Wednesday, February 14, 2007

He Likes You

"He likes you."

"Shut. UP! He does???"

"Yes! Kevin told Mark, who told Brandon. He told Ashley and she told Brittany while I was at my locker and I overheard. Can you believe it? You're SO lucky!"

Remember finding out "he likes you?" Either it was someone you had had a crush on, and finally his attentions turned to you, or you had never given him the time of day until you found out he noticed you, and well, that changed everything! "He likes me." :::sigh:::

Oh, how I'm glad days are (long) behind me. I have a cute guy who comes home to me every single day, grabs me up and plants a big one on me and tells me "he likes me" in a million little ways by his actions and words. I wish the "me" from 7th grade could've seen the "me" now, married to such a cute boy. Maybe I wouldn't have spent so much time in middle school and high school worrying about it. Or would I have?

I say 7th grade, because I've been in 7th grade all year. It seems I am in whatever grade my daughter is in. Not just because I homeschool her, which means I am very much entrenched in pre-algebra, life science and Texas history. But because I am reliving the emotions and feelings of whatever age she is, which right now is 13. Some days I relive them with the knowledge and perspective of an almost-40-year-old, and some days I don't. Some days I am that little insecure girl I was back in 1980. Oh, my word. (Do most moms do this? Or do we have some sort of codependent Gilmore Girls thing going on?)

So, the mother part of me has been counseling not only my own daughter, but the 7th grade part of myself as well. In the evenings, the three of us (me, my daughter, and the 7th grade me) curl up on the bed and read together. And we all learn something. This week we've been reading Authentic Beauty, by Leslie Ludy. I read this book a couple of years ago, and at the time I thought I'd wait to read this book with her in high school. But, as I've found out, the world does not "wait" to send its message to little girls. The messages about what is "pretty" and about "boy/girl" stuff are coming through loud and clear, and it's time for some words to the contrary.

Here's a chapter summary:

"Found within the antiquated folds of girlish fairy tales is the secret key to unlocking feminity. From Snow White to the Little Mermaid there is found this sublime theme: Behind every storybook princess is a noble and gallant prince. But far beyond winsome tales of fictional romance, there exists a breathtaking reality- the noble Hero of our long-lost girlish dreams is real! His name is Jesus. This Prince is not just your average Joe with baggy shorts and a patchy goatee-- He is a man unlike all others, with a kiss of life on His lips and a castle far way. With a twinkle in His eyes, He calls us to "come away" with Him and become His princess. He asks us to give up everything to be His girl. And the secret to unlocking the magnificent dimensions of our femininity, much like our fairy-tale princess counterparts, is found in our response: to give up everything we possess to follow our gallant Knight.

"Our Prince is eager to begin a heavenly love story with us. He desires to spring from the pages of Scripture and dance with us in our real day-to-day life. He gave His very life on a cross for this opportunity to share life intimately at our side. The defining question of our femininity is this: Will we be willing to give our very life to Him in return? He eagerly awaits our reply."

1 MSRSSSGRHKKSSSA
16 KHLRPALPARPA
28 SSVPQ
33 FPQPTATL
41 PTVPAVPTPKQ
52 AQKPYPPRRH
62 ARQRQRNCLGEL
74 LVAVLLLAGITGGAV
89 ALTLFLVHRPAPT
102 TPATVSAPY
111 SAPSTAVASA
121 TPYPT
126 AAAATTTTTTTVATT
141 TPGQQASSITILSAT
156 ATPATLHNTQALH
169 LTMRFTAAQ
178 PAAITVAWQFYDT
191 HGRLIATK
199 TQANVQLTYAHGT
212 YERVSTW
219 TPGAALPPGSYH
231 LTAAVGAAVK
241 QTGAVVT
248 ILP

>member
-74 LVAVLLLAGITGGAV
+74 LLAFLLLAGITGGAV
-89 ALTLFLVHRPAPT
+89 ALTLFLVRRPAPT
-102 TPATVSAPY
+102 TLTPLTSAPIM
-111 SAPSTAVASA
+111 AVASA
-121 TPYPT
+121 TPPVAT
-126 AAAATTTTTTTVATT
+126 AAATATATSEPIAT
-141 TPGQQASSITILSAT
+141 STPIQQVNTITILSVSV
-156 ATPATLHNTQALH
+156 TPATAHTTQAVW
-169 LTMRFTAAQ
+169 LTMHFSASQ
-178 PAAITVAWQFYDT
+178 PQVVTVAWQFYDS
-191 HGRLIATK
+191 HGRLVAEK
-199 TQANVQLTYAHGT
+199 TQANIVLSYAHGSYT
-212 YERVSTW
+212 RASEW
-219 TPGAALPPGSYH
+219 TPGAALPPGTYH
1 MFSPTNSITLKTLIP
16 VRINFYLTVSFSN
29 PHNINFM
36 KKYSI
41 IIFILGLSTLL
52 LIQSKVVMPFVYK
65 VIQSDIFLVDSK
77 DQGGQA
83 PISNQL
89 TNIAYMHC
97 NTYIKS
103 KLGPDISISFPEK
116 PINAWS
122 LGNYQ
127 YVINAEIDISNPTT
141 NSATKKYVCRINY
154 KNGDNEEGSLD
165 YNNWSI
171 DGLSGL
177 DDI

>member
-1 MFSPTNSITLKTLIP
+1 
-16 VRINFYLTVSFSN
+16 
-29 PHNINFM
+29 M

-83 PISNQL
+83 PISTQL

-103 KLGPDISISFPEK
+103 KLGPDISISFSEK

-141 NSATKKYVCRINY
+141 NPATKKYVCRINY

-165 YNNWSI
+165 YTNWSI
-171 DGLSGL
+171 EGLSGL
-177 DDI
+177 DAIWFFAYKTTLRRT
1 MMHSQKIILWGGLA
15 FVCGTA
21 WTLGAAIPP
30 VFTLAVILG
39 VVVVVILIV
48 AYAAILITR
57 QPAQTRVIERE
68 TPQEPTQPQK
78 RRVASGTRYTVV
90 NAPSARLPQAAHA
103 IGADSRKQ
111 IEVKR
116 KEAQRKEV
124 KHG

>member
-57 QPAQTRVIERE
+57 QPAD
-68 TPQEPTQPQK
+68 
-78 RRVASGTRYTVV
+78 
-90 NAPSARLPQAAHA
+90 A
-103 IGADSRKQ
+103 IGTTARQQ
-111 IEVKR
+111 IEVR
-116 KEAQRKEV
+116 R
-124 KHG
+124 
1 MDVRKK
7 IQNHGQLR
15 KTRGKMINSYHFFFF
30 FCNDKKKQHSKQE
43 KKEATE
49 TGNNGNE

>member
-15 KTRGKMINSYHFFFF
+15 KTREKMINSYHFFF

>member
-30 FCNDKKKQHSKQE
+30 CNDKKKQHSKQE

We are discussing what it means to be a "set apart young woman." The book not only deals with countering the message our girls get from our culture, but practical ways to draw closer to Jesus as a young woman. Oh, how I wish I'd have read this book when I was a teenager (of course, this particular author was probably in preschool at the time...) A book like this could've been just the Teflon-coating my soul needed during those confusing years. It is a very candid book, startlingly so at times. (I've changed a few of the words as I read!) But, as I've found out the hard way, our girls can hear things from Christian friends at sleepovers (and :::gasp::: even homeschool co-ops) so I'd rather her hear them from me, wrapped in the context of the truth.

And the truth (both for her and for the 7th grade me) this Valentine's Day, is this: it's not about a boy. It's not about an earthly romance at all. It's about our true Prince, and our relationship with Him. It's about building your life around Him, preparing the sanctuary of your heart for Him, craving time with Him...

"He likes you."


Holly said...

This is SO good! It breaks my heart that kids are so distracted by the whole dating/boy/girl thing, and that there's so much pressure at such a young age to be in that world. What a blessing that you're beautiful daughter has you to guide her through these years!

Kelly said...

Great post! I love to read and learn about this topic as my children will begin to approach this stage of life.

Anonymous said...

Beautiful! Some days I look at my two year old daughter and wonder about those days that are ahead! I am going to find this book and save it! Thanks, Cyndi!

Chris said...

This was an excellent post! I giggled when I read this line, "the three of us (me, my daughter, and the 7th grade me)" because this is so me. Counseling myself as I walk through these areas with my two daughters, oh how true this has been for me.

Jennifer said...

I love the ability to change words while reading aloud. It's a bonus ;)

I loved Place of Quiet Rest. I see it on your sidebar.

eph2810 said...

Your daughter is very blessed to have a mom like you :)...Thank you for sharing this beautiful excerpt of the book...

Blessings on your evening and always...